As far as reading goes, and maybe explaining another reason why this weekend slipped through my fingers, I found the latest Kait Nolan Misfit Inn story as well as a new author to me who was writing about gargoyles. They were both novellas, so no all-nighters reading, but I’m beginning to think I need to take a class in Nolan. smile I’m honestly not a huge fan of contemporary romance, and yet she sucks me in every time. Her stories are tightly crafted and after you’ve read enough of them, you start to feel like there are certain inside jokes for those readers of hers who have binged a number of her titles.

Part of the reason I was looking for that kind of escapism is an issue at work that has me reading about why we fall for narcissistic leaders; how to handle increased stress and build your resilience; how to measure the economic impact of having or lacking trust in your company; and how to cultivate gratitude, compassion, and pride on your team. None are easy topics, and neither is the situation driving the research. Interestingly, The Guardian published a story about women pushing back on patriarchy that felt related. We’ll see how it all plays out over time, but these situations make a normal work week more challenging than usual.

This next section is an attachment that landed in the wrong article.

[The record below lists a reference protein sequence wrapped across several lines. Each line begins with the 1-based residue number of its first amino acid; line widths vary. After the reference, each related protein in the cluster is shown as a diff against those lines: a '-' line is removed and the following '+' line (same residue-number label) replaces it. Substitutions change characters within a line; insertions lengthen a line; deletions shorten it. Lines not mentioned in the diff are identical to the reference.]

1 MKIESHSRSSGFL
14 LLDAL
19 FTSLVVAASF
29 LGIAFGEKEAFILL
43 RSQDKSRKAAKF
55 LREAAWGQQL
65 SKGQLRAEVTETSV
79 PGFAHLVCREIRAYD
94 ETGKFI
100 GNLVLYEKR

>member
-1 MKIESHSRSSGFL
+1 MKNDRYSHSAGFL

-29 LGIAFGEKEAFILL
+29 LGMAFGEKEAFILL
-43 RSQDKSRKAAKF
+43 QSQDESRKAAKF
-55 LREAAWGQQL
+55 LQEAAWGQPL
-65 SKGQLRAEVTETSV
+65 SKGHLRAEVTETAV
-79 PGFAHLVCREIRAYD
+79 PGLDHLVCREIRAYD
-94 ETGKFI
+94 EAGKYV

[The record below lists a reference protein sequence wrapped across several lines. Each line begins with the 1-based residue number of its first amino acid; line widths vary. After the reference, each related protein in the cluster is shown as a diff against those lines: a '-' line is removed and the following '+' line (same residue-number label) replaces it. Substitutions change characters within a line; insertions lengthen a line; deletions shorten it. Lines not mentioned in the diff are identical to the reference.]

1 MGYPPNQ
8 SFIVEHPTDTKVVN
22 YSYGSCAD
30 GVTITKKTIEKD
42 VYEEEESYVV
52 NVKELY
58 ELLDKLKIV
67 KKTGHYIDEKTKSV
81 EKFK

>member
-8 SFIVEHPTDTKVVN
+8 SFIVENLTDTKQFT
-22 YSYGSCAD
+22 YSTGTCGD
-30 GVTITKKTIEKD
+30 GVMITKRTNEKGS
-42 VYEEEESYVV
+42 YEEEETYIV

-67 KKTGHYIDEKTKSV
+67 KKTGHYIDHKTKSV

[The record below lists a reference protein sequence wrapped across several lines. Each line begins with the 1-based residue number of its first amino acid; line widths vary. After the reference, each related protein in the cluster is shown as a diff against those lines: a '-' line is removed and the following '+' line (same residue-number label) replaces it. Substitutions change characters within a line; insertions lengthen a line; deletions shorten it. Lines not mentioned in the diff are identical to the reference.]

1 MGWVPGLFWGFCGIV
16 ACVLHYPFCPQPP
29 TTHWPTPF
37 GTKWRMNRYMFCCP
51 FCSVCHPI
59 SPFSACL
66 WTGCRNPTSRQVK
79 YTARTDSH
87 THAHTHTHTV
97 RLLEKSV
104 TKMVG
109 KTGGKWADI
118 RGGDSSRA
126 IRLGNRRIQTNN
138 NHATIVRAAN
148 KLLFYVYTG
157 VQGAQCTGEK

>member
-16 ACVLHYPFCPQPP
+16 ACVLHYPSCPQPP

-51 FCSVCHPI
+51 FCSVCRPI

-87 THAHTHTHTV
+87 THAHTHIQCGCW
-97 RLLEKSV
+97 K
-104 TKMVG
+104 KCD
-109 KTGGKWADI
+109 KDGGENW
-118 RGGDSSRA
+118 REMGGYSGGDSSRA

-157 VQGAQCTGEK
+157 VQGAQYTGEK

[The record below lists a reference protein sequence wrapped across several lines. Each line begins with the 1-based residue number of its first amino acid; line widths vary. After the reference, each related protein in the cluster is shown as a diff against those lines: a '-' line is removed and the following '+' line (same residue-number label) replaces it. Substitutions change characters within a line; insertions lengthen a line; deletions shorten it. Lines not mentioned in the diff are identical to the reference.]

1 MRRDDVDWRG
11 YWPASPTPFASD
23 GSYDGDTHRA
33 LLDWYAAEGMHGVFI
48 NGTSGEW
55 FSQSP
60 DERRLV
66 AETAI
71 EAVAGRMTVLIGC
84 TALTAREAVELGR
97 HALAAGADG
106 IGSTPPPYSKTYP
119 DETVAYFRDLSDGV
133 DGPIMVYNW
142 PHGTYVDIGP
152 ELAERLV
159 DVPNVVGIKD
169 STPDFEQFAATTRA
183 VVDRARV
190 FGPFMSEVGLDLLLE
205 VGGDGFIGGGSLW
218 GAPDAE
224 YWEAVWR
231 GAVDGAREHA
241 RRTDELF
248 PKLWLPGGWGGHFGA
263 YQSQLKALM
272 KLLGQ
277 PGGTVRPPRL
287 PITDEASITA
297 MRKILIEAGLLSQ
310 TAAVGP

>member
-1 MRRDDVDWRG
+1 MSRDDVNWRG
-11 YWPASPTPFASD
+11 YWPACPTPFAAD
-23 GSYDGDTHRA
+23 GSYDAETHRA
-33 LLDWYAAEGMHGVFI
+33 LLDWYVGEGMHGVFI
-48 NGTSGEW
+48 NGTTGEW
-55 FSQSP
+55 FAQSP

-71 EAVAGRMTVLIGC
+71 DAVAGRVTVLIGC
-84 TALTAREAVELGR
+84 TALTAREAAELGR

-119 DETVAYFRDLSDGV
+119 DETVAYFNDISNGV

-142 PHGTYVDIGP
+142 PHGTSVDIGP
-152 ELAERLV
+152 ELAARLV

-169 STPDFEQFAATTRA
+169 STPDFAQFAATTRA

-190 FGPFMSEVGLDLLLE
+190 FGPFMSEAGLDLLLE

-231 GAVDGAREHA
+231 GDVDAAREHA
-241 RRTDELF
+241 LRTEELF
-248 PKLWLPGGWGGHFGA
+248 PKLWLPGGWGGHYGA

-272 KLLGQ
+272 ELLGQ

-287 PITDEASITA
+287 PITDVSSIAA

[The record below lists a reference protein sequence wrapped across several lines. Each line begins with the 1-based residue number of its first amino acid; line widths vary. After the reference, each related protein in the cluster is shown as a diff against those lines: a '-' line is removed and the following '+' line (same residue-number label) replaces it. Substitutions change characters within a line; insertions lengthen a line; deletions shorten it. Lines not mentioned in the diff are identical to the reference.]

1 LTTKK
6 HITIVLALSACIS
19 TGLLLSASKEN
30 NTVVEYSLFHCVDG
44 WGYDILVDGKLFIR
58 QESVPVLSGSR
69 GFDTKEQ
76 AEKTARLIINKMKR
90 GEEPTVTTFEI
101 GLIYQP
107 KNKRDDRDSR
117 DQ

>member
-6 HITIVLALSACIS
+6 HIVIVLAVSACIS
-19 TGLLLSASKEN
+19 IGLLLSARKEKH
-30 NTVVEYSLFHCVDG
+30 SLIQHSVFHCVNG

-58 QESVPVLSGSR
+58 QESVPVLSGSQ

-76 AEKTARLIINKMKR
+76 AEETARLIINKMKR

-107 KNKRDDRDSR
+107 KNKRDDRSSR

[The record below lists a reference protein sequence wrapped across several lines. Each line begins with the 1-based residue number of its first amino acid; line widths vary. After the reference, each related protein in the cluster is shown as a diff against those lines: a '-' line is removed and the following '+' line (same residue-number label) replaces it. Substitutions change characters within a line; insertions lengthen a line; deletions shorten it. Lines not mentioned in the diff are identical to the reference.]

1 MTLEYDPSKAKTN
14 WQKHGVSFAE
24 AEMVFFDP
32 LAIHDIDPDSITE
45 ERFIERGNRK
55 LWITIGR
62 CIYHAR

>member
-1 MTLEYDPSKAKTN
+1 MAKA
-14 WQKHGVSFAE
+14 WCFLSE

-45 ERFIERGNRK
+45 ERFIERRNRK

At least I got the bonus of going to the Black Panther with hubs for an actual date night. It was as amazing as all the reviewers have said, and I feel like it’s the majority of what we’ve talked about since. It’s certainly earned all the financial records it’s broken. What’s really fascinating is that there’s already a teacher who’s using the meaty themes of the movie to develop a curriculum to deal with topics like black revolution, black feminism, and the legacy of colonialism and anti-black racism. I love that people are engaging more seriously with popular culture, rather than looking for mere escapism, especially in the face of ongoing news coverage of the horrifying kind.